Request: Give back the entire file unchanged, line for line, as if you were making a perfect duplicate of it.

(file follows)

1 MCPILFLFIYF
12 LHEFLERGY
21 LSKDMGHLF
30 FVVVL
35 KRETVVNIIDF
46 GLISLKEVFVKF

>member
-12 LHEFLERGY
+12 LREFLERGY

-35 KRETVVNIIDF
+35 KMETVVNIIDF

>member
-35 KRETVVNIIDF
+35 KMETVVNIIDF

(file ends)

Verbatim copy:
1 MCPILFLFIYF
12 LHEFLERGY
21 LSKDMGHLF
30 FVVVL
35 KRETVVNIIDF
46 GLISLKEVFVKF

>member
-12 LHEFLERGY
+12 LREFLERGY

-35 KRETVVNIIDF
+35 KMETVVNIIDF

>member
-35 KRETVVNIIDF
+35 KMETVVNIIDF